Donegal take step back before moving forward against Derry

Derry’s failure to take chances leaves McIver wondering what might have been

Martin O’Reilly scores  Donegal’s goal in the Ulster SFC semi-final against Derry at  St Tiernach’s Park in Clones. Photograph:  Andrew Paton/Inpho/Presseye

Martin O’Reilly scores Donegal’s goal in the Ulster SFC semi-final against Derry at St Tiernach’s Park in Clones. Photograph: Andrew Paton/Inpho/Presseye

 

Donegal 1-9 Derry 0-10

Clones on a Saturday night. If it ain’t quite the pits, it sure ain’t The Ritz. As Ulster semi-finals go, this fell somewhere in between.

Donegal weren’t the electric light orchestra that had left Armagh in a tizzy a fortnight before, Derry hadn’t the gumption or nous to make them pay for it. In the end, a Martin O’Reilly goal 10 minutes into the second half bought Donegal more rope than Derry were able to pull back. It was enough.

Though it put them through to their fifth Ulster final in a row, afterwards Donegal bore the look of chefs who could only just about stand over what they’d sent out to the diners. This was bitty and error-ridden stuff, never remotely reaching the heights of the Armagh game.

And had they come up against a team with more – or better – leaders than Derry, they could have been asked questions late on and maybe struggled for answers. They knew it too.

“We’ve to improve massively in a lot of areas of the field,” said Michael Murphy. “There were a lot of silly mistakes, a lot of handling errors. A lot of wide balls. But as regards complacency, that was never an issue. There was a lot of silly chat out there [after Armagh]. We go after performances.

“We don’t listen to the chat that goes on outside. It does go on, to be fair. But it doesn’t seep in. Never has over the last five or six years.

“That’s one of the main reasons we’re able to keep a level-headed position. Over the next three weeks it won’t affect us again.”

It would be stretching matters to say Donegal were ever in real danger. But they were, if you like, in danger of being in real danger a couple of times.

donegal

They were never behind in the game but they could have given up a goal after 40 seconds, only for Paul Durcan to smother a shot from Enda Lynn.

They were five points up with 25 minutes to go after O’Reilly’s goal but Derry twice cut the gap to two and only for careless shooting would have cut it further. Little wonder that Brian McIver left Clones with a head full of regrets.

“Sick, absolutely sick,” was the Derry manager’s verdict.

“We had enough chances, but didn’t take them whenever we were on top. That wee spell they got whenever they got the goal and a couple of points gave them a wee bit of breathing space. But right to the end, we had chances. Disappointing to play so well and get nothing out of it.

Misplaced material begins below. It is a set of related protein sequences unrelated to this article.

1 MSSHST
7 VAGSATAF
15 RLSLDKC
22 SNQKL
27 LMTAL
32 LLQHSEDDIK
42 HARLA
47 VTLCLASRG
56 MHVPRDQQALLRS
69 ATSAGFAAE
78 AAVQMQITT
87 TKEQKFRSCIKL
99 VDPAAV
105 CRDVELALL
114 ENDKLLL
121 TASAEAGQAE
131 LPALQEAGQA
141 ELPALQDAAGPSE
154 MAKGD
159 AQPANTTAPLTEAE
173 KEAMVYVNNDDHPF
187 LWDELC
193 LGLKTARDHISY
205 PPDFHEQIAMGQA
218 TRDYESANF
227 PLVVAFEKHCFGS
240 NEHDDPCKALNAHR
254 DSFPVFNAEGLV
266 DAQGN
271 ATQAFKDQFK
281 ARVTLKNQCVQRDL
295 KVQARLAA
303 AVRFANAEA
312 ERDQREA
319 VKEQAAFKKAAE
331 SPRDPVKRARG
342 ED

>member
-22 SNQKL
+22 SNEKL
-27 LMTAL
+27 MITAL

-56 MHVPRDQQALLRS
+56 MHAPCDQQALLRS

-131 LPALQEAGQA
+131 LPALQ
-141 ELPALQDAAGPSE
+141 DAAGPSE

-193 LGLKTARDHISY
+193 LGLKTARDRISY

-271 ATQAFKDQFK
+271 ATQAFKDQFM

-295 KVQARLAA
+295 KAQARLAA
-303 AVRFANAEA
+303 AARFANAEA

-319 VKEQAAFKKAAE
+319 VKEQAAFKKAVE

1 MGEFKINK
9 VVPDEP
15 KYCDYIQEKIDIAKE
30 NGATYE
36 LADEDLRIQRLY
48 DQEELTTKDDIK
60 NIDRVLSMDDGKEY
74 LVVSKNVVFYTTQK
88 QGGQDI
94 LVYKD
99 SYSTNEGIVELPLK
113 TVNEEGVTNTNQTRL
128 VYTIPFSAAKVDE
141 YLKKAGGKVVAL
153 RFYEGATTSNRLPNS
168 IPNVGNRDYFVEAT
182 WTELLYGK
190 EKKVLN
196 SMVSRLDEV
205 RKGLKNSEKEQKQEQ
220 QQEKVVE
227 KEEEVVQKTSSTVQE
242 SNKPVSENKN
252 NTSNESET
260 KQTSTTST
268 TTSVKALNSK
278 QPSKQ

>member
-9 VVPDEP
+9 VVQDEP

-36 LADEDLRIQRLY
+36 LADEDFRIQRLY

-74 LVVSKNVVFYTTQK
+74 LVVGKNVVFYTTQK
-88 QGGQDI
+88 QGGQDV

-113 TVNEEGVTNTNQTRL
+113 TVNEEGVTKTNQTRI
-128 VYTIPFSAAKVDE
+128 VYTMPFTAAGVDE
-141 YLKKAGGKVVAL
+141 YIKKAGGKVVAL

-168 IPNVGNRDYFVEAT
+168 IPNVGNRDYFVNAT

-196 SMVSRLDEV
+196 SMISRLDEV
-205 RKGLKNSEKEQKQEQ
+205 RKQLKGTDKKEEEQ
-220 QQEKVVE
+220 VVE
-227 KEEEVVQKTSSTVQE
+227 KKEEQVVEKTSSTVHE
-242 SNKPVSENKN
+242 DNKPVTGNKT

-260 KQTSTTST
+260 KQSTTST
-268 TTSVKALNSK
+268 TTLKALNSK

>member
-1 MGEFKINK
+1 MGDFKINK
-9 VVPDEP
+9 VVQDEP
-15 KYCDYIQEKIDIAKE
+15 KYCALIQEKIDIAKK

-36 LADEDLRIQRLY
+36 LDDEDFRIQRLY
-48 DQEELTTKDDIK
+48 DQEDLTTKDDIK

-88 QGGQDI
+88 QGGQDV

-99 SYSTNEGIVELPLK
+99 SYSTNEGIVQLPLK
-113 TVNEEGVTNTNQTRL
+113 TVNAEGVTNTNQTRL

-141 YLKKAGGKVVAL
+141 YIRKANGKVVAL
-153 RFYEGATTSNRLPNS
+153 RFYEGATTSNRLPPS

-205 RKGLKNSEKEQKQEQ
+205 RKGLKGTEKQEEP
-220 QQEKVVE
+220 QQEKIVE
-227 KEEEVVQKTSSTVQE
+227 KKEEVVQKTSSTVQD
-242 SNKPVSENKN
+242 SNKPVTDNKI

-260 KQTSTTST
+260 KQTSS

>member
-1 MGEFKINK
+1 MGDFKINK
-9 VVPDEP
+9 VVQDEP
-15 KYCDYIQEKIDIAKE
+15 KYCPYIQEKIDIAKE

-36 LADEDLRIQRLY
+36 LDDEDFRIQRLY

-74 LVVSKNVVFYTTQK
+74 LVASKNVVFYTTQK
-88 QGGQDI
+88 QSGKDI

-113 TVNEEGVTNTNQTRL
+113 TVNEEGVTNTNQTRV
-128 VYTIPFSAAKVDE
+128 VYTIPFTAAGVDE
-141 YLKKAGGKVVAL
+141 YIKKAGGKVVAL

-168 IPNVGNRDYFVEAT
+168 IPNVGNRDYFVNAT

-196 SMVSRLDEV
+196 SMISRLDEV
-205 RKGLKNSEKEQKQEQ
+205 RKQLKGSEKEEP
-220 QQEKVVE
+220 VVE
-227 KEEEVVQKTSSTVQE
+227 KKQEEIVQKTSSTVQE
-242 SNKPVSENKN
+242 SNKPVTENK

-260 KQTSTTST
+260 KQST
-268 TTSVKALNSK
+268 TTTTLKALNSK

“We were creating the chances. The problem against Donegal is you must take the chances and too often we didn’t. For most of the match we were coming from behind, whereas we wanted to play Donegal from the front. Just the way it panned out, we didn’t take the chances and they got the lead.”

It was an often curious display from Donegal, inside and outside the whitewash. Patrick McBrearty picked up an early injury but stayed on the pitch until injury-time at the end of the game. Repeated inquiries from the Donegal sideline were waved away despite his obvious discomfort.

It meant that for long spells in the game Donegal were playing with one man in the Derry half and that man couldn’t run more than five yards without a limp. Rory Gallagher said afterwards that it was a knee problem that McBrearty swore he could run off.

Depth In the end, Donegal didn’t even use all their subs. For all the potency of the first XV, Gallagher clearly doesn’t quite have the depth he’d like in his squad.

He does, all the same, have Michael Murphy and a resurgent Colm McFadden.

In a game of suffocating blankets, their ability to kick long-range points (two apiece) was crucial. As was the preternatural calm of probable man-of-the-match Neil Gallagher. The big midfielder was key to the Donegal goal. After the sides had gone in level at the break at 0-5 apiece, a couple of super Murphy and McFadden points loosened Donegal’s tie for them.

But it was the goal, set up by a gorgeously floated handpass from Gallagher to O’Reilly, that allowed them relax and open their top button.

Derry didn’t go away though. Cailean O’Boyle, Benny Herron and Ciarán McFaul all dug out decent scores to get them back within touching distance with five minutes to go. But too often they passed up shooting opportunities and, when it came to it, they didn’t have a Murphy or a McFadden to do what had to be done.

DONEGAL: 1 Paul Durcan; 2 Paddy McGrath, 3 Neil McGee, 4 Eamonn McGee; 19 Martin O’Reilly (1-0), 6 Karl Lacey, 7 Frank McGlynn; 8 Neil Gallagher, 11 Odhrán MacNiallais (0-1); 10 Christy Toye (0-1), 9 Martin McElhinney (0-1), 12 Ryan McHugh; 13 Patrick McBrearty (0-2, one free), 14 Michael Murphy (0-2), 15 Colm McFadden (0-2).

Subs: 5 Mark McHugh for McFadden (58 mins); 17 Anthony Thompson for Toye (62 mins); 20 Hugh McFadden for McIlhinney (71 mins); 21 David Walsh for McBrearty (72 mins).

DERRY: 1 Thomas Mallon; 2 Oisín Duffy, 3 Brendan Rogers, 4 Dermot McBride; 5 Kevin Johnston, 6 Chrissy McKaigue (0-1), 7 Ciarán McFaul (0-1); 8 Niall Holly (0-1), 9 Fergal Doherty; 10 Seán Leo McGoldrick, 11 Mark Lynch (0-2, one free), 12 Enda Lynn; 13 Danny Heavron, 14 Eoin Bradley (0-2, frees), 15 Cailean O’Boyle (0-2).

Subs: 23 Benny Heron (0-1) for SL McGoldrick; Liam McGoldrick for Duffy (both 48 mins); 21 Terence O’Brien for Lynn (51 mins); 26 Niall Loughlin for Bradley (62 mins); Lynn for O’Boyle (64 mins); 19 Conor McAtamney for Rogers (67 mins, black card). Black Card: Ciarán McFaul (70 mins)

Referee: Rory Hickey (Clare)

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